That's basically correct. Star sized objects are formed through accretion of interstellar gases. These quite naturally accrete in a spheroid shape, or if under the influence of rotation, an oblate spheroid with an equatorial diameter greater than the polar diameter. Planets are no exception but undergo slightly different evolutionary processes. Our earth for example was bombarded with things like meteors and comets. Still they created enough impact heat to keep the surface molten and pliable and easily molded by gravity. The interior was molten from the beginning, not only from the pressure of gravity which causes internal heating but also from the decay of radioactive materials in its heavy iron core. Small objects such as asteroids don't generate enough gravity to round themselves and were probably a part of larger objects at one time. Even as solid and round as the earth seems, it is slightly egg shaped from its rotation. Not nearly as much as the sun, but still with a equatorial diameter 25 miles greater than the polar diameter.
- DLMLv 71 decade ago
That's the most natural way for gravity to coalesce. If matter is attracted to matter via gravity, matter will pull itself to a central point. If there is enough matter (and because gravity is based on amount of mass, which is a measure of matter) the natural shape is to be spherical.
As the first answerer stated, "they are not" is also partially true. The earths circumference at the equator is larger than around the poles. The spin of the stars and planets slightly causes a bulge or oblatness at the equator. (Jupiter is the best example of this, for it has a ten hour "day," meaning it is spinning incredibly fast.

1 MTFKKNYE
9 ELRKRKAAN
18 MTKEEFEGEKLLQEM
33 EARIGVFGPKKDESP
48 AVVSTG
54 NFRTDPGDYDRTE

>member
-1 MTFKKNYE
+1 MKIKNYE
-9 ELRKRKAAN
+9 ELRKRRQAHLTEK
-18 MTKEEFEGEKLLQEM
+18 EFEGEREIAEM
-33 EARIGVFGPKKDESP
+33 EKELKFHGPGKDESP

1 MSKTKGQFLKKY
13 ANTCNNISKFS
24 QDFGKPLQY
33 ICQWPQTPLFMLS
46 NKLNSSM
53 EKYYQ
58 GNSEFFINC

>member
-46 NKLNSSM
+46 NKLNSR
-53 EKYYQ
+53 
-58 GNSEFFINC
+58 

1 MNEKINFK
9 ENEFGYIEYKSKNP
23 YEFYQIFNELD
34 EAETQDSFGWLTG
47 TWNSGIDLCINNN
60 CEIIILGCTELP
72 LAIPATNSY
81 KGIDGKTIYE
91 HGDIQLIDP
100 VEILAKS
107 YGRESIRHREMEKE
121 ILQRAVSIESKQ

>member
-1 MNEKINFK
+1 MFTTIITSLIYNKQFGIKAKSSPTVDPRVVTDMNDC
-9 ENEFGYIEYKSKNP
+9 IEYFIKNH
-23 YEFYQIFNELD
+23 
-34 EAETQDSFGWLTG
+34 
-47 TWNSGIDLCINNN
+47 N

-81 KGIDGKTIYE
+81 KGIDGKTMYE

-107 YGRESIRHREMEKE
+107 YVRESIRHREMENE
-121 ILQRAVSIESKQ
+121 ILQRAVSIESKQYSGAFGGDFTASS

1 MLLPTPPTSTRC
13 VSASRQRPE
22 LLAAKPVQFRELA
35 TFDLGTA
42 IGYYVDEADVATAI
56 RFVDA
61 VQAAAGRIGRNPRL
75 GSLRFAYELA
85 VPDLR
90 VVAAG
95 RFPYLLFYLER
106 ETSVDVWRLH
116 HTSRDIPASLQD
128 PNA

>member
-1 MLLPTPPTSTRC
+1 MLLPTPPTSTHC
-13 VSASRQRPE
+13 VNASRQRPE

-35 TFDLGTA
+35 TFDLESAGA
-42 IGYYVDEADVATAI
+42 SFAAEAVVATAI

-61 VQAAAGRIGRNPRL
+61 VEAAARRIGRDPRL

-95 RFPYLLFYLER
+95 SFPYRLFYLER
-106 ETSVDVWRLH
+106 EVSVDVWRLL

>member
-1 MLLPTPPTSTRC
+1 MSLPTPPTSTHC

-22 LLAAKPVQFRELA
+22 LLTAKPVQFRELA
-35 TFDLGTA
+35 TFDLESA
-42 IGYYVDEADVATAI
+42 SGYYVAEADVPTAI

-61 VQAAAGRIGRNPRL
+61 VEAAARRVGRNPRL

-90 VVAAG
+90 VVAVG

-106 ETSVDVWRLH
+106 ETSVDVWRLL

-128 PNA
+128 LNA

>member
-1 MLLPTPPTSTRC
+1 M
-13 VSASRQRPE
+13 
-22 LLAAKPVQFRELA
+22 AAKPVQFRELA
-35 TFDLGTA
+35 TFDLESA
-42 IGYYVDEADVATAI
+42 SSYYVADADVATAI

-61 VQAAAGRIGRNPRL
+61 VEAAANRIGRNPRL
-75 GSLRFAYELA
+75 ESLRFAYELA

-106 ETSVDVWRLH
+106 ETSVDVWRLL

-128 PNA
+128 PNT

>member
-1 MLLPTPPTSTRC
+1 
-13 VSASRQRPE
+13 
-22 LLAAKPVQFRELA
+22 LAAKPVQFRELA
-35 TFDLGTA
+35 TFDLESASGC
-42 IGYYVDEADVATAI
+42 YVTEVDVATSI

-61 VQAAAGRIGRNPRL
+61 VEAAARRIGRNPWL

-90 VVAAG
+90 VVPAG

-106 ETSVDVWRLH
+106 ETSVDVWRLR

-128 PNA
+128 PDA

The best example i have to explain this is to think about yourself spinning around in circles. If you're going fast enough, it becomes increasingly difficult to keep your arms tight to your sides. Your inertia wants to throw your arms outward. Well, a planets spinning makes its equator bulge slightly for the same reason. Obviously, this effect is noticeable at the poles, because movement of rotation at the equator is a greater velocity than at the poles.
- How do you think about the answers? You can sign in to vote the answer.
- 1 decade ago
Gravity Wants everything to be a sphere becuse all points are just as far form the surface as another and the planets and stars that rotate get "fatter" they flatten at the poles Like Example Saturn You can see this in photos of it.
- Anonymous1 decade ago
A sphere is the most compact way to arrange mass in 3d, so that's the shape planets and stars settle into. However, most planets and stars aren't perfectly round. The centrigufal force caused by their rotation causes them to bulge slightly at the equator. Earth is no exception, we're about 21km wider around the equator than we are pole to pole.
- 1 decade ago
I guess so. because atoms have gravitational pull of other atoms. if a planet was a perfect sphere, then it would have perfect distribution of gravity on its surface.
IF the planet is made up of the same material, then it would be perfect because atoms have different gravitational pull, depending on how many electrons or neutrons it has.
- Ken ELv 61 decade ago
Actually they are not. The Earth is more egg shaped than perfectly round or sphere shaped.
- Rule303Lv 51 decade ago
Nearly spherical yes. Due to hydrostatic equilibrium, i.e., gravity. Stars, planets and dwarf planets such as pluto have enough mass to form this way, asteroids do not.
- 1 decade ago
They are pinky and the brain. Just kidding man, you i am confused just as much as you.